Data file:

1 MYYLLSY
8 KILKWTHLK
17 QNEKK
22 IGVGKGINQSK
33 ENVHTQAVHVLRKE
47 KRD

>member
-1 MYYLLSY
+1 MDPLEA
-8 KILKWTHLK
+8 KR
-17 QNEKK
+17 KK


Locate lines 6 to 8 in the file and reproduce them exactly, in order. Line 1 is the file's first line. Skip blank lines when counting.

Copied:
47 KRD

>member
-1 MYYLLSY